skip to content
Synchronized

Women



Artistic Swimming is a relatively new discipline that has its origins in water acrobatics. It is hugely popular in the United States.

Glass tank performer

At the turn of the 20th century, Annette Kellerman, an Australian swimmer, toured the United States performing water acrobatics. Her shows proved very popular and a sport was born.

Performing with music

The sport was developed further by Katherine Curtis, who had the idea of combining water acrobatics with music. Her students performed at the 1933-34 Chicago "Century of Progress" Fair, where the announcer, former Olympic swimming gold medallist Norman Ross, coined the term "synchronised swimming".

Hollywood glamour

Synchronised swimming was later popularised by American film star Esther Williams, who performed water ballet in several American movies. The competitive aspect was developed around the same time when Frank Havlicek, a student of Katherine Curtis, drew up a set of rules.

Olympic history

A relatively recent discipline, synchronised swimming became an Olympic sport for the first time in Los Angeles in 1984, with solo and duet events. These events also took place at the Olympic Games in 1988 in Seoul and in 1992 in Barcelona. Atlanta replaced them in 1996 by a water ballet for eight people. Since the 2000 Olympic Games, the Olympic programme has included the team event and the duet.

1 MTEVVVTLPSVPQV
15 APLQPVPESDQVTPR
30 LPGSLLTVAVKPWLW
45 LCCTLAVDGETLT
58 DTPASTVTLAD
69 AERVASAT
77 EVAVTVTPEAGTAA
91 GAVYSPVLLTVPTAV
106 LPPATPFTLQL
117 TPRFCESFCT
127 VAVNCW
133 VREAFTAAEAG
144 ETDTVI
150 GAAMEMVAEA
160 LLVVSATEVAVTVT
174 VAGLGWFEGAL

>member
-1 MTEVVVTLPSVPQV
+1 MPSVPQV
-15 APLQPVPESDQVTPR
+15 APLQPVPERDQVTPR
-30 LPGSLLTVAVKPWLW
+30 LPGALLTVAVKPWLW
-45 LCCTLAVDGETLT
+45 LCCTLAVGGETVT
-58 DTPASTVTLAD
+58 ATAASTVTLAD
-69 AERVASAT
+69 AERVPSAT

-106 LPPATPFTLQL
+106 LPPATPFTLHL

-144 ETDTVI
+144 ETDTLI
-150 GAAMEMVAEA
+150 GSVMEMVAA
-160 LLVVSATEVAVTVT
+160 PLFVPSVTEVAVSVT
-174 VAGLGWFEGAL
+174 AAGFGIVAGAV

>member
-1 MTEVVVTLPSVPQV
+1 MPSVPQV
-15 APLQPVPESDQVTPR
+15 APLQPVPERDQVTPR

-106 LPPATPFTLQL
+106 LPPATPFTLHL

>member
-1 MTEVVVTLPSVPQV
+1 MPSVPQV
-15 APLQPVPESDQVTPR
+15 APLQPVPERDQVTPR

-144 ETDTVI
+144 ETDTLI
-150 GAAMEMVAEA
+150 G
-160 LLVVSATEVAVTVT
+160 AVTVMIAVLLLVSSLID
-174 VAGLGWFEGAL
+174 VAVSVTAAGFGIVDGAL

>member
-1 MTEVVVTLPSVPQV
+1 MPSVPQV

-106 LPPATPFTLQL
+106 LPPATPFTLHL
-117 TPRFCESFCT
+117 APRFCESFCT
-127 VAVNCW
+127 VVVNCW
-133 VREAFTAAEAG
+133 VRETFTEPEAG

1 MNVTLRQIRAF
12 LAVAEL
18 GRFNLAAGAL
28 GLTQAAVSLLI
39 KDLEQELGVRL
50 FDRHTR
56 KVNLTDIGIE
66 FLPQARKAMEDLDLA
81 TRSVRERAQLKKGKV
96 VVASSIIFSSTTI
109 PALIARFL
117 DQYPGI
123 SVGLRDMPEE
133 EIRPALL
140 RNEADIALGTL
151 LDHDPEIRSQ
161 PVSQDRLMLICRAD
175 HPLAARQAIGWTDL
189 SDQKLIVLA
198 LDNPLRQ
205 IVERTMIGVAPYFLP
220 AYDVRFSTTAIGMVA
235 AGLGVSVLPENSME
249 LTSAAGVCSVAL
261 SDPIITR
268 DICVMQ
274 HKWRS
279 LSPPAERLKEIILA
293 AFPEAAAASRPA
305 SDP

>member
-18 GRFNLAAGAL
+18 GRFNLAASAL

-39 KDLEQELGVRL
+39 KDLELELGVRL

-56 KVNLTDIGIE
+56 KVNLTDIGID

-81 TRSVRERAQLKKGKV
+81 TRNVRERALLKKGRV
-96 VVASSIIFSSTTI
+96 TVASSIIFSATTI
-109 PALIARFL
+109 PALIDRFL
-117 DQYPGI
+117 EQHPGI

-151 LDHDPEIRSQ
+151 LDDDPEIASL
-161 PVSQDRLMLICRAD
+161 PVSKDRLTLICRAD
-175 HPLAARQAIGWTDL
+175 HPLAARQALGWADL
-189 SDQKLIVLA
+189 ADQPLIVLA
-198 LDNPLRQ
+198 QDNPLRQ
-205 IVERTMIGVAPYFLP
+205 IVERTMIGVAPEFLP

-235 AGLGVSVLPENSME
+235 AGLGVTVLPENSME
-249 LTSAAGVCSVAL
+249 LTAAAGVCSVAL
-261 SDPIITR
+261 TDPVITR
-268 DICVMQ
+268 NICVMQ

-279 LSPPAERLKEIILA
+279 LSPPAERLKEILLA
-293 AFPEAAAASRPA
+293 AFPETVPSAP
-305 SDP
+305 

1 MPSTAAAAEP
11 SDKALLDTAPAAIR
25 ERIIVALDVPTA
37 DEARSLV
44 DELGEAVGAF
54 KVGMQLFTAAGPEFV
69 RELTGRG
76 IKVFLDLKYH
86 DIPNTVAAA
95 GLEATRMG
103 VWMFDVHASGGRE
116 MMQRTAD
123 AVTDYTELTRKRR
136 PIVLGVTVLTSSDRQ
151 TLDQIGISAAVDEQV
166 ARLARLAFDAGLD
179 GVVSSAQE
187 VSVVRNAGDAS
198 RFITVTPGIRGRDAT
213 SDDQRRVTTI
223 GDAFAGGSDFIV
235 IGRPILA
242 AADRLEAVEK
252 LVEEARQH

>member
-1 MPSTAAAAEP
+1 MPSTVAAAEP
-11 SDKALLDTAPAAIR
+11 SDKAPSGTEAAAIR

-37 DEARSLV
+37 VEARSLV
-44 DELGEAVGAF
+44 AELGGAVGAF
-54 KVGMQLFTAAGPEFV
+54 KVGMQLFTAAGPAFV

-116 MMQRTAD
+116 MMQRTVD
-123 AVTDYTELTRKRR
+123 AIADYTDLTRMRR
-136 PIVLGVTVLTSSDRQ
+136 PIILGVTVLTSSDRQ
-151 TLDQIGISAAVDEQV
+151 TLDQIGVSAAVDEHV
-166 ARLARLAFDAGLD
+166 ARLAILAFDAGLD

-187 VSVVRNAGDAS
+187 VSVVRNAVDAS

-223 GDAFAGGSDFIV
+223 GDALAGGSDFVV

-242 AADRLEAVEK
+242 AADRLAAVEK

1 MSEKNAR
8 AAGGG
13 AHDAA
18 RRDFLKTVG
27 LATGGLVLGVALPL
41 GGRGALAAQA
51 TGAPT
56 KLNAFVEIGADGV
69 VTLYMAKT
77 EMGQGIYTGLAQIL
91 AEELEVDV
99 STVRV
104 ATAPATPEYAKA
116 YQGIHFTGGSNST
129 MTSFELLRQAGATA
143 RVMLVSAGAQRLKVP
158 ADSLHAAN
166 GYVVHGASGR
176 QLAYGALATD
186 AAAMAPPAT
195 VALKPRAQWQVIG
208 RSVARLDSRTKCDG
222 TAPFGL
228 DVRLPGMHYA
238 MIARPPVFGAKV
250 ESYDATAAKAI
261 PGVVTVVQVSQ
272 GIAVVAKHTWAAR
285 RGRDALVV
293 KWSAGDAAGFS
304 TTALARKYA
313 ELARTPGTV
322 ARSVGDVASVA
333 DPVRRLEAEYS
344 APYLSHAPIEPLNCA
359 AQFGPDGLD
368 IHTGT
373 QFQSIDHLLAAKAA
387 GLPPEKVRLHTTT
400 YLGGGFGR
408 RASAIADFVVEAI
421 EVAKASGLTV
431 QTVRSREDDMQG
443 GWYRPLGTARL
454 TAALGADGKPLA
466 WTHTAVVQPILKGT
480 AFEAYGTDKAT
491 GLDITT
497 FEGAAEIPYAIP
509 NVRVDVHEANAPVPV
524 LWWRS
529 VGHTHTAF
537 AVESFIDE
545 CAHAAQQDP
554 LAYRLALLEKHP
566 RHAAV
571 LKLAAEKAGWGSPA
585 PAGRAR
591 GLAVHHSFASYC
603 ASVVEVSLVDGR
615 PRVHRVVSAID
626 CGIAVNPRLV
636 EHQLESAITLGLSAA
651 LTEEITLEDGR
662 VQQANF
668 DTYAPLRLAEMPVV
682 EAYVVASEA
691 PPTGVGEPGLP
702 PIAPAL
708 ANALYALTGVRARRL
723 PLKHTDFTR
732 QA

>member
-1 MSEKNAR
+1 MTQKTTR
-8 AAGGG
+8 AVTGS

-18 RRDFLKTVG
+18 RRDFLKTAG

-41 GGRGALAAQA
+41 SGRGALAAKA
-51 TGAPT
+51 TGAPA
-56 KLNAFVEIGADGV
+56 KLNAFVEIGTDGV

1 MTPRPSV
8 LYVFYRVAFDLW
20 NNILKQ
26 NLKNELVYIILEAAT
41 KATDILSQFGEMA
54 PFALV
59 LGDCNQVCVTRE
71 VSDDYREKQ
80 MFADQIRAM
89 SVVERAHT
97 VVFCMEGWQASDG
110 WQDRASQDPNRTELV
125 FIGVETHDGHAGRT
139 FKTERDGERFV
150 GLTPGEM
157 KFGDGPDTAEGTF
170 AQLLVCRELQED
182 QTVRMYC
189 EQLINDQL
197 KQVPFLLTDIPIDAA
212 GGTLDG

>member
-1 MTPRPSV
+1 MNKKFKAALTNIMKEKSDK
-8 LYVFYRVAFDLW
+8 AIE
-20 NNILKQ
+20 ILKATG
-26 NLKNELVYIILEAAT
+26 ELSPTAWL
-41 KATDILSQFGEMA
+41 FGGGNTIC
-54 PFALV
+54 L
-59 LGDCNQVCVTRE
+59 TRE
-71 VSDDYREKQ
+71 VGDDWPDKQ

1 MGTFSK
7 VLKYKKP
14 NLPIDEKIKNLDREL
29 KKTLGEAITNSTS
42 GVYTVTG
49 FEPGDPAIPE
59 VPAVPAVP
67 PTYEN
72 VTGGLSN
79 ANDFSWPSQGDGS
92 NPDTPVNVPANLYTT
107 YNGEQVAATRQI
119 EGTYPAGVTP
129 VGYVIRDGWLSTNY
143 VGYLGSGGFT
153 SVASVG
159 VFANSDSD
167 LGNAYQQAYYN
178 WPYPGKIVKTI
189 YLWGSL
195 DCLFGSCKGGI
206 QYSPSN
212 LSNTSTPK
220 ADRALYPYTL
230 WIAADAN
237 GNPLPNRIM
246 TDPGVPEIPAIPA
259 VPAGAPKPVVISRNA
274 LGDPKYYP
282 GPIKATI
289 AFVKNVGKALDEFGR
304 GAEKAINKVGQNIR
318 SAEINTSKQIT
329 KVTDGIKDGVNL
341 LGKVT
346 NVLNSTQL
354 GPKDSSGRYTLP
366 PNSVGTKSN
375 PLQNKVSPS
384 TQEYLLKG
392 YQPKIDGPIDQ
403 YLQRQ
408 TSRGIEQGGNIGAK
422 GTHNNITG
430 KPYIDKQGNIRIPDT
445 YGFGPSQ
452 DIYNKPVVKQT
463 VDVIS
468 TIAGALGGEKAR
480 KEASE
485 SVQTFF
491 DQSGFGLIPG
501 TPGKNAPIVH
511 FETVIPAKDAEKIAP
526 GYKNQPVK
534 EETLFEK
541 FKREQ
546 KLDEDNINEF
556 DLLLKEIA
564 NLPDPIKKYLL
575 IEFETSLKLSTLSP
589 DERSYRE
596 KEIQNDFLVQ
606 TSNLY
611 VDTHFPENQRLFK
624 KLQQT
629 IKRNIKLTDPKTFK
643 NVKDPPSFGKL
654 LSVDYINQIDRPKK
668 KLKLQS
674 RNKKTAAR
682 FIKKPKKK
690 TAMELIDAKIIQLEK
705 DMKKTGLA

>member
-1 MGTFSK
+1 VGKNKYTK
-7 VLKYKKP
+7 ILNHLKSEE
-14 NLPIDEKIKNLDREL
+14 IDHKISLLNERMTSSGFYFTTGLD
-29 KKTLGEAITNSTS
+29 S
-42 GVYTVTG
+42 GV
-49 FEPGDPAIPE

Alongside rhythmic gymnastics, synchronised swimming is the only exclusively female Olympic sport.

More
More


Gallery

Image Alt Text

Forming a “W”

London 2012 - DPR Korea’s duet form a “W” while sculling under water.
IOC/Jason Evans
Image Alt Text

Mexico up and happy

London 2012 - Team Mexico achieve excellent elevation out of the water and wear genuine smiles during the duets qualifying round.
IOC/Jason Evans
Image Alt Text

US bring the torch to the finals

London 2012 - Mary Killman and Mariya Koroleva perform their “Olympic Torch” duets routine and secure spot #11 of 12 for the final.
IOC/Jason Evans
Image Alt Text

Warming up upside down

London 2012 - Synchronized swimmers spend much of their time upside down underwater. Here team Italy warms up for duets.
IOC/Jason Evans
Image Alt Text

Swiss miss

London 2012 - The Swiss synchronized swimming duet perform well, but finish outside the top twelve and do not advance to the final free routine.
IOC/Jason Evans
Image Alt Text

That’s entertainment

London 2012 - Kazakhstan’s routine followed a show business theme.
IOC/Jason Evans
More

back to top Fr